We regret that time was lost during the electoral process. But today, we have a new situation. The repeat elections on 29 July sent a strong positive signal about the state of democracy in Moldova. The commitments that we wanted to see on respect for human rights, democracy and the rule of law have now been indeed confirmed. And we see the emergence of a promising consensus in Moldovan society as well as in the European Union on strengthening our links. All this encourages me to hope that we can now get back down to tackling the challenges facing Moldova. We need to make up for lost time!
Ladies and gentlemen,
The EU wants to accelerate the development of our relationship with the Republic of Moldova, making full use of all the opportunities offered by the Eastern Partnership.
I am delighted to say that the Moldovan Government agrees with the need to inject a new dynamic into our relations. And now that Moldova has re-established equal treatment of all EU citizens in its visa policy, we are ready to begin serious discussions on our future cooperation.
The first priority is the negotiation of a new agreement to replace, and go further than, the existing Partnership and Cooperation Agreement. That new agreement should include among others the aim of a Deep and Comprehensive Free Trade Area between Moldova and the EU. Not because it is an end in itself, but because it is the strongest incentive to promote trade, attract more foreign investment, and thus develop your creative potential to offer perspectives and employment to your new generations. The successful preparatory talks with your chief negotiator and the agreement of both sides to hold the first round of negotiations on 12 January 2010, are very important steps forward. If Moldova demonstrates that it is willing and able to comply with the commitments arising out of these negotiations, we will propose to name this new legal basis for our relations an ‘Association Agreement’, as foreseen in the Eastern Partnership.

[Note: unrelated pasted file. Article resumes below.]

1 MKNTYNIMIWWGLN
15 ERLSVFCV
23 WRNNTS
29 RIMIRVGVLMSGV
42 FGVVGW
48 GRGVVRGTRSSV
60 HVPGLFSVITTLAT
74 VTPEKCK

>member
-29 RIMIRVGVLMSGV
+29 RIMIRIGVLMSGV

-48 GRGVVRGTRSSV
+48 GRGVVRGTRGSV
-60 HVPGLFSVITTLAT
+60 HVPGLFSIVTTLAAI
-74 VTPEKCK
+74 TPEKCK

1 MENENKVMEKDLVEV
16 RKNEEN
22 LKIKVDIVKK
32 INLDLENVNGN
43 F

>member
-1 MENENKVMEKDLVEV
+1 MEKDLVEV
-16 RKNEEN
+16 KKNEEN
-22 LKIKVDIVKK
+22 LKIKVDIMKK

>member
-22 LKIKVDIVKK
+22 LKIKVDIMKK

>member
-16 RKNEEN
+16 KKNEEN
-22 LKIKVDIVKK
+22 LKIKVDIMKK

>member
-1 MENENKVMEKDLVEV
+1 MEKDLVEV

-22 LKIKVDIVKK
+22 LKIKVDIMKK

As I have already indicated, the European Union’s prime areas of concern are respect for human rights and the process of political reform. These underpin our commitment to you through the Eastern Partnership. Consolidating Moldova’s transition to a fully-fledged pluralistic democracy will be a challenge, but will bring many benefits. Your Government's interest in exploring the possibility of establishing a regular Human Rights dialogue with the European Union gives us hope that the Republic of Moldova intends to make steady progress on these crucial issues.
Of course, no efforts to improve the situation of Moldova’s citizens would be called a success, without a clear perspective of economic improvement. Establishing a Deep and Comprehensive Free Trade Area between your country and the European Union will entail structural reforms that will not be easy at the beginning – but could, in due course, bring great economic benefits for your people. Last Friday, the Commission discussed with the Moldovan side, at the technical level, the prospects of an EU-Moldova Free Trade Area. They are good, but the pace of progress will depend on Moldova’s ability to implement the necessary measures. In order to advance these preparations as much as possible we agreed on a step-by-step approach. We propose to draw up a roadmap to identify which actions are necessary to help you prepare to take on the commitments that a Deep and Comprehensive Free Trade Area will imply.